My favorite experiences in Florence, Tuscany

Visiting the Uffizi Gallery

It has one of the top art collections in Europe!

Since I started painting a few years back, a visit to the Uffizi has been a dream of mine. This museum gives you the chance to see the most impressive painters from around the world and throughout time in the same place.

If you know a thing or two about art, this will be the highlight of your cultural trip to Florence. If not, it will mesmerize you nonetheless and teach you a lot about the art of painting and sculpting.

You can find a list of 12 must-see paintings at the Uffizi below.


Venus – Botticelli

La Ménagère Firenze – it’s a hip place in Florence where you can eat breakfast, brunch, lunch, and dinner in one amazing setting adorned with plants.

Gorgeous Italian design, of course, but its uniqueness comes from blending a restaurant, a flower boutique, a bistro, and a ceramic shop under the same roof. It’s a lovely spot and they also serve pretty good food, Almond Flat White too.


The magic sandwich

This sandwich at Osteria All Antico Vinaio seems magic to me because it has the power to bring a hundred people to the same place, at the same time, at any time.

We had to pass by it three times before being able to taste one without standing in a huge line. It’s a good sandwich, but its social power is what I find fascinating.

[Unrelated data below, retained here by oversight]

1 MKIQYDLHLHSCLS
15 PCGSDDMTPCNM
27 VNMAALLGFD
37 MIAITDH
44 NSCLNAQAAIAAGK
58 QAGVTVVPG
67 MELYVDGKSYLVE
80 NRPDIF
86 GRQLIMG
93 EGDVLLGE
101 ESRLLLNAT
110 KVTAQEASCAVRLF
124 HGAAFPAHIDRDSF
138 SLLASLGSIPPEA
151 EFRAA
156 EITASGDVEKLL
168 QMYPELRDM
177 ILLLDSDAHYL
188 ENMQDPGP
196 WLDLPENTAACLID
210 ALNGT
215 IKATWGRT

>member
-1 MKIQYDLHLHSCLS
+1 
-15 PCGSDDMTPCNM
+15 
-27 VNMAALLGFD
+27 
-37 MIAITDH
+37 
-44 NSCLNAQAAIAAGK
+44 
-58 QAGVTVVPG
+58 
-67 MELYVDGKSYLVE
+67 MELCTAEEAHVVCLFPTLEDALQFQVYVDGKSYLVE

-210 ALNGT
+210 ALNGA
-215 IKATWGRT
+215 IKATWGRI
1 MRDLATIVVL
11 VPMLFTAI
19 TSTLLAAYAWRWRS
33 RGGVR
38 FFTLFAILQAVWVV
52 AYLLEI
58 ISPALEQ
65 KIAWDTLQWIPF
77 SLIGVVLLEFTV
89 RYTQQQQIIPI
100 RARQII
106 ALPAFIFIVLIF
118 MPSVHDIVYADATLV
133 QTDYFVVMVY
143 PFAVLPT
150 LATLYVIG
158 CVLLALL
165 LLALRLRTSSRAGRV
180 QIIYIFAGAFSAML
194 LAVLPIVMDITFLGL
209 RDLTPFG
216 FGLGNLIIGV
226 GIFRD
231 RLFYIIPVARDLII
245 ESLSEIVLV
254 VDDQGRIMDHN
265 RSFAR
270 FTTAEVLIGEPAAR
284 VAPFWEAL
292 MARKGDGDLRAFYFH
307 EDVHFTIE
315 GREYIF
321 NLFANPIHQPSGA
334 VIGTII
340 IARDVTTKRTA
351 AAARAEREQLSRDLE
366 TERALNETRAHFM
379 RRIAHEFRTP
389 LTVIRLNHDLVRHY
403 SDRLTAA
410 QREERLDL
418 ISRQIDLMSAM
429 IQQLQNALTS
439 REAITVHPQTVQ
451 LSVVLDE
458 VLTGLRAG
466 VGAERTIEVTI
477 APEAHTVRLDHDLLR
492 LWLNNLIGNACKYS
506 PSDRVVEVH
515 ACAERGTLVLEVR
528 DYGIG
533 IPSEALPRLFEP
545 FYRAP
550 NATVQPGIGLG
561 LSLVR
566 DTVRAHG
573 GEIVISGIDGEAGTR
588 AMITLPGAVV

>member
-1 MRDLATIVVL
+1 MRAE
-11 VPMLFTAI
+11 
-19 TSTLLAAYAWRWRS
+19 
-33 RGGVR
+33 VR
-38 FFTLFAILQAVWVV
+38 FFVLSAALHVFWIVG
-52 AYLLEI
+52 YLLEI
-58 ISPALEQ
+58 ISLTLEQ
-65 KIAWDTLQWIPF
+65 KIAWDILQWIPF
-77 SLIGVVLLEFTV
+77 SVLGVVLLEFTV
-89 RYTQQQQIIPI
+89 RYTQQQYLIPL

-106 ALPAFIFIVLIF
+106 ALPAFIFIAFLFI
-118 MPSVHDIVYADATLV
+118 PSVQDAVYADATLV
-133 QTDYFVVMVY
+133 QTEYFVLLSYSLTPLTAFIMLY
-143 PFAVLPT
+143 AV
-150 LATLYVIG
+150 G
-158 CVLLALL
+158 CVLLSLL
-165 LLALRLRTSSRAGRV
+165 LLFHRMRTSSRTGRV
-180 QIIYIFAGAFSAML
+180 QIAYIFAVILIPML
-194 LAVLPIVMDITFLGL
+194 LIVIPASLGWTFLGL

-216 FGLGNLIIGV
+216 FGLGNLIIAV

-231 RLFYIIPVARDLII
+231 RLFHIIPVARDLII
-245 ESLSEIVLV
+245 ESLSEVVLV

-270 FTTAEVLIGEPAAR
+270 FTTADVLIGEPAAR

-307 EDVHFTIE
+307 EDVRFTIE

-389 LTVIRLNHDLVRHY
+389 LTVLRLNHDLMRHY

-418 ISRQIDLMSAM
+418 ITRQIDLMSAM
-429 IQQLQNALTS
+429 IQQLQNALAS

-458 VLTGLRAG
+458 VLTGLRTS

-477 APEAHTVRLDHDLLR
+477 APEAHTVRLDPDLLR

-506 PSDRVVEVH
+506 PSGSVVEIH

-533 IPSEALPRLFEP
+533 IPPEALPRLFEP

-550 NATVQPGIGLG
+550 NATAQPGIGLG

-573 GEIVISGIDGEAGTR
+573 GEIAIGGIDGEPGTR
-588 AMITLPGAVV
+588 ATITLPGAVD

People actually eat on the sidewalk in front of the small shop. It’s an interesting experience for food lovers who also have a thing for social studies. Is it the smell of warm bread or it’s just marketing? If you go, let me know what you think.


Street Art in Florence by Clet

With all the beautiful architectural details in Florence, it’s easy to miss the artworks of Clet, a French artist who has been living in Italy for the past 20 years. He turns some street signs in Florence into comic drawings. His work is one of the best examples of how limits can ignite creativity. You see, street art in Florence is forbidden, but the law only mentions the walls of the city. While Clet’s artwork is a system loophole, his choice of canvas is worthy of admiration.

Top attractions in Florence, Tuscany

My Travel Itinerary in Florence, Italy

Day 1 in Florence

  • Piazza del Duomo + Giotto’s Campanile + Santa Maria del Fiore / Florence Cathedral + Florence Baptistery – they’re all in the same place, so we passed by them every day.
  • Ponte Vecchio
  • Palazzo Medici Riccardi
  • Capella de Medici
  • Basilica de San Lorenzo
  • Basilica di Santa Maria Novella

Piazza del Duomo

Ponte Vecchio


Palazzo Medici Riccardi

Capella de Medici

Basilica de San Lorenzo


Basilica di Santa Maria Novella


Day 2 in Florence

  • Uffizi Gallery – no doubt, the number one reason to visit Florence
  • Piazza Della Signoria + Neptun Fountain
  • Piazzale Michelangelo
  • Basilica di Santa Croce
  • Palazzo Vecchio – it’s opulent, to say the least, but it has a beautiful inner garden that looks like a patio. It also got me thinking about the different conditions of the Artist now vs. then.

Uffizi Gallery

Top 12 paintings to see in Uffizi Museum Florence 

  • “La Primavera” and “The Birth of Venus” by Sandro Botticelli
  • “Bacchus” and “Medusa” by Caravaggio
  • “Doni Tondo” by Michelangelo
  • “Madonna of the Goldfinch” and “Portrait of Pope Leo X with two Cardinals” by Raphael